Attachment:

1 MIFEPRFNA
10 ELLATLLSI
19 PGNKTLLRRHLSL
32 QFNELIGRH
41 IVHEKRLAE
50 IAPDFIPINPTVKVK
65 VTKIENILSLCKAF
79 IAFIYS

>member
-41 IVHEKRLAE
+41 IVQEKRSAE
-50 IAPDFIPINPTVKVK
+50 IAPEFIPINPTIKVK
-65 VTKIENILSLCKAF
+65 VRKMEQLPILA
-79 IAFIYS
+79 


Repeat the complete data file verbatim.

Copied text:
1 MIFEPRFNA
10 ELLATLLSI
19 PGNKTLLRRHLSL
32 QFNELIGRH
41 IVHEKRLAE
50 IAPDFIPINPTVKVK
65 VTKIENILSLCKAF
79 IAFIYS

>member
-41 IVHEKRLAE
+41 IVQEKRSAE
-50 IAPDFIPINPTVKVK
+50 IAPEFIPINPTIKVK
-65 VTKIENILSLCKAF
+65 VRKMEQLPILA
-79 IAFIYS
+79 